President Joe Biden will set in motion an ambitious plan to achieve net zero greenhouse gas emissions in the year 2050. In observance of the Paris Climate Agreement, many other governments and also major global corporations are actively pursuing the same goal. China, which until now has been addicted to coal, intends to achieve peak emissions in year 2030 and to be carbón neutral in 2060.
Even the International Energy Agency, which until recently was pro-oil, has given up on its thesis that the exploitation of fossil fuels will be the main future source of energy and is readying a report called “World Roadmap to Net Zero by 2050”: The message is: health and the planet do matter.
These initiatives are the beginning of the end for the oil industry, which will disappear –state-run Petróleos Mexicanos (Pemex) included– almost completely in less than 30 years. The big drop in costs of solar and wind energy, in addition to battery storage in synergy with electric vehicles, ensures that the substitution of fossil energy by renewable energy will be a realistic prospect. Net zero emissions implies almost zero oil.
Just consider. A single 12-megawatt turbine is in the evaluation stage in the Netherlands. Seven thousand such turbines would provide enough energy to meet all of Mexico’s demand for electricity. European countries have set dates between 2025 and 2040 to electrify all of their vehicles and eliminate gasoline. Progress, with exponential innovation, is being made in the development of hydrogen as a fuel of the future, displacing gas and oil.
What about Mexico? President Andrés Manuel López Obrador, Energy minister Rocío Nahle, as well as Manuel Bartlett, the head of state electricity company CFE, and their anachronic entourage have defined an agenda based on systematic violation of the Constitution, trade agreements, laws and regulations, to push Mexico back to an energy model such as existed in the 20th century. Their attitude goes against the national interest, to say the least.
Oil’s decline has begun and its economic viability is in doubt. In the short term, the price of oil, like that of most risk assets, is slightly inflated due to easy monetary policies and dollar devaluation. But it is still low in historic terms and it will be difficult for it to remain above 50 dollars per barrel without causing an increase in supply, given that Saudi Arabia’s production cost is 10 dollars and that of U.S. frackers is 30 dollars.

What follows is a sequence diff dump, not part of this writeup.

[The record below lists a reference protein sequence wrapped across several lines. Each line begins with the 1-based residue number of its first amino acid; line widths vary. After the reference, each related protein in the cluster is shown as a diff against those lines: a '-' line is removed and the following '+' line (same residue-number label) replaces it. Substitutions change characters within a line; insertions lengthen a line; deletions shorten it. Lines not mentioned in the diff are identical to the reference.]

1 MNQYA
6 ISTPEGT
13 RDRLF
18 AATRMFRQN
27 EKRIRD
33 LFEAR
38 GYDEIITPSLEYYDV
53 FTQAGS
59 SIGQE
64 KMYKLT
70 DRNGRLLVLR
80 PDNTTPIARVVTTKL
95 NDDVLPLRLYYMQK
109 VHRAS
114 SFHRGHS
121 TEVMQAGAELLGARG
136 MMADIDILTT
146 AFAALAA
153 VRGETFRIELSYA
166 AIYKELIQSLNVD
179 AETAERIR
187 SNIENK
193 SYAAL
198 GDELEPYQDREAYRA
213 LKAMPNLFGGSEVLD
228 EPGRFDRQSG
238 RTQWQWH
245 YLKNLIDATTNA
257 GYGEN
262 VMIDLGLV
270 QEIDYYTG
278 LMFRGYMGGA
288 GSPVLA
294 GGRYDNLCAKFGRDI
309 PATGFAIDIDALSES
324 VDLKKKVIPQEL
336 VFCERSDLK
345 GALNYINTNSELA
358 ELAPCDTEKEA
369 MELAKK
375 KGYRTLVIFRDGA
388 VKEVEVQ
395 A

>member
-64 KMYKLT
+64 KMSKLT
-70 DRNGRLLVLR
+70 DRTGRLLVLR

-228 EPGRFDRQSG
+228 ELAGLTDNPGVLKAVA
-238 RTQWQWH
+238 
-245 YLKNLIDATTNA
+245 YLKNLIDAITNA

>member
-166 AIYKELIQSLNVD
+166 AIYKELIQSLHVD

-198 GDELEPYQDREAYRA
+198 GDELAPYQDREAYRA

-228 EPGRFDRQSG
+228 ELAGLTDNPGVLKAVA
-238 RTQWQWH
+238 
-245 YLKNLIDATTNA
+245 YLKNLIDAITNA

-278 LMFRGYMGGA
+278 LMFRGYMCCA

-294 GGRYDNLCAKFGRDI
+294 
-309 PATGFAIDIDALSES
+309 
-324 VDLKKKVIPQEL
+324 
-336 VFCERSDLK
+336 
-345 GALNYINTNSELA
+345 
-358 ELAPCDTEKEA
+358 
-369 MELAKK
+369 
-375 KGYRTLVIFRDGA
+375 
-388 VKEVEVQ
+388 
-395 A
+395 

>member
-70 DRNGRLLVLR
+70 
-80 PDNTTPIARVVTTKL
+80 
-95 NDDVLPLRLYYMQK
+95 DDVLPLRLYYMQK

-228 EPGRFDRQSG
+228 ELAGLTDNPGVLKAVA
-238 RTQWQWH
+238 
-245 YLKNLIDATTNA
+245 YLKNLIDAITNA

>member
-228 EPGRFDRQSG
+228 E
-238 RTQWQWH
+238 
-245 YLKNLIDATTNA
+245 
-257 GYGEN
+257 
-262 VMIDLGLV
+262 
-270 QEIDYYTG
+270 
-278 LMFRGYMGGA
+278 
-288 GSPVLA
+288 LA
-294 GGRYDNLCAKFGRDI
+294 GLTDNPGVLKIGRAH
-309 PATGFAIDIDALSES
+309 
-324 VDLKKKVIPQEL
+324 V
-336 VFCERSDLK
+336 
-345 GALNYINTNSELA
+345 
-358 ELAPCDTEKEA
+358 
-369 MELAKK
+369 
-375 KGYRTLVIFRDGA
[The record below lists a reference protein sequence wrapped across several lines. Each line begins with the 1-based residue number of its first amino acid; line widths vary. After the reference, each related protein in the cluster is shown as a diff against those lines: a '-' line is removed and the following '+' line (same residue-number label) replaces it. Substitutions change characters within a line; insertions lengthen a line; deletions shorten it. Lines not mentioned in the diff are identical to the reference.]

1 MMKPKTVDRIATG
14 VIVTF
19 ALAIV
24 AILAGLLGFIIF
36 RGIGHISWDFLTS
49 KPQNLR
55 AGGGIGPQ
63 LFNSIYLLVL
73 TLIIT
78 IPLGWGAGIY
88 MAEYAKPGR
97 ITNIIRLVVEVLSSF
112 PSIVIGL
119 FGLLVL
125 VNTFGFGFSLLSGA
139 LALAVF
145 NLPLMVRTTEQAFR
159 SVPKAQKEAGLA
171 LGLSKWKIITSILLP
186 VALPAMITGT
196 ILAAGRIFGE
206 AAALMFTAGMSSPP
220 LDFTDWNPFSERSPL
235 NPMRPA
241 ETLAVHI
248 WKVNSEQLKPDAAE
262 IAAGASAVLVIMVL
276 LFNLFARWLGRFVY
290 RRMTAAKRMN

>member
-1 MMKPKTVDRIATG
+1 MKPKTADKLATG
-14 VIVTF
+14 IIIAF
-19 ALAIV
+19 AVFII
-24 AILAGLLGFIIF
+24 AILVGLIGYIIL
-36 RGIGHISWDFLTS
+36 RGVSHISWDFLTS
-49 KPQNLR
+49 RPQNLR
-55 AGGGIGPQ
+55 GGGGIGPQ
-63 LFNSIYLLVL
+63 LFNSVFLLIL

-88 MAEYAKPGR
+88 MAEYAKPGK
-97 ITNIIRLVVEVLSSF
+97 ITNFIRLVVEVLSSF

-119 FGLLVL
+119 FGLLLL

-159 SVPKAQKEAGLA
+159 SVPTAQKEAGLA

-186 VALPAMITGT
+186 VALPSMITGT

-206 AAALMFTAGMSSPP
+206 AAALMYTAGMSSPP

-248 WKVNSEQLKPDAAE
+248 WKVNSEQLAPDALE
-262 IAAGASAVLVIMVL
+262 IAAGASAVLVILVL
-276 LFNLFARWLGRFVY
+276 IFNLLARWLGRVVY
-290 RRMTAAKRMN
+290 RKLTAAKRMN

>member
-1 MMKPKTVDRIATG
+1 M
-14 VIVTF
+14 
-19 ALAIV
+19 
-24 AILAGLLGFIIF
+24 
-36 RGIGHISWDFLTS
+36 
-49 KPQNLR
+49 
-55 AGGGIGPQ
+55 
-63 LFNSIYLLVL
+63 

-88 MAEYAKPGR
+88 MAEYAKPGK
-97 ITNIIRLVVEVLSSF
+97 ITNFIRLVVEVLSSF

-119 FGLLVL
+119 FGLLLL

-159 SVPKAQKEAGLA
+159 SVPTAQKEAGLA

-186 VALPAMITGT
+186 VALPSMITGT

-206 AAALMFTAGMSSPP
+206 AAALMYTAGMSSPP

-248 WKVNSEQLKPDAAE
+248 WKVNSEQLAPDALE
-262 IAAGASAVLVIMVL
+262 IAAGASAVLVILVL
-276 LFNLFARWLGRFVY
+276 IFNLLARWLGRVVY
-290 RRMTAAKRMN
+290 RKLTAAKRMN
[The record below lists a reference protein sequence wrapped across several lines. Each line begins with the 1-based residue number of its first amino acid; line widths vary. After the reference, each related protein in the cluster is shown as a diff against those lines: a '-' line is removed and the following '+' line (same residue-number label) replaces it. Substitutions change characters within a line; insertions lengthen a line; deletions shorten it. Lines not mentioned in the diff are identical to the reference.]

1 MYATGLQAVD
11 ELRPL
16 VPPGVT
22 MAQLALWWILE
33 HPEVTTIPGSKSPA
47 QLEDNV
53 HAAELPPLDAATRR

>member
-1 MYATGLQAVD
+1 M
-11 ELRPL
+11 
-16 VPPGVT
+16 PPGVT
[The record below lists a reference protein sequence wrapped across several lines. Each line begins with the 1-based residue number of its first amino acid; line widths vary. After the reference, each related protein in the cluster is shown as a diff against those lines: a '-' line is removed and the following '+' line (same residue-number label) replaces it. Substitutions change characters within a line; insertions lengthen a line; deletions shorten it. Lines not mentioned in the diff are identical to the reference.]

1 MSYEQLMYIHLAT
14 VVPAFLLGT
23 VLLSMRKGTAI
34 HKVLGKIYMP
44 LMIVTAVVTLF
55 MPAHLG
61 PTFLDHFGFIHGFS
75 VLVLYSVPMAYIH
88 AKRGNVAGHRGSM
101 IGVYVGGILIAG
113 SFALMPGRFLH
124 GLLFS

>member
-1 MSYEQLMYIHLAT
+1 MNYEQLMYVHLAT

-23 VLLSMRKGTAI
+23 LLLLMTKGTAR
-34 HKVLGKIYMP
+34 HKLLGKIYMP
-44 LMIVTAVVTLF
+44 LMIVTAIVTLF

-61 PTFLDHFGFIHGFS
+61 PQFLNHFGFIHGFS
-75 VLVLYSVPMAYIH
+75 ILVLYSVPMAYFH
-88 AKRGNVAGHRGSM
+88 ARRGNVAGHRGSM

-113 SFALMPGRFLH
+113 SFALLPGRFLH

The outlook for oil has changed. In the case of Pemex, its best oilfields have already been depleted. It lacks sufficient budget and its business plan oriented towards producing more oil is unrealistic. Unexploited reserves may now remain in the ground. It is a bad bet.
López Obrador’s government will enter into conflict with Biden’s in two regards, firstly, because it promotes dirty fossil fuels and, secondly, because Biden will support U.S. companies’ claims that their energy investments in Mexico are being thwarted arbitrarily. Biden will have to push Mexico to comply with its obligations under USMCA, which guarantee competition and regulatory certainty. It should, moreover, be beneficial to Pemex and to CFE, if there were synergies and cooperation with the private sector.
Biden wants the United States to be a leader in competitiveness and in the technological revolution implicit in energy transition. But López Obrador proposes using more crude oil, fuel oil, coal, building a refinery, eliminating competition and restoring state-run energy monopolies. Why does he do that? Is political control his objective?
Let us hope the Biden government will act to defend economic competition and force changes in López Obrador’s energy policy. He would do a great favor to us all, if he can pull Mexico along into a regional economic recovery and put us anew on the way towards the future and not towards the past.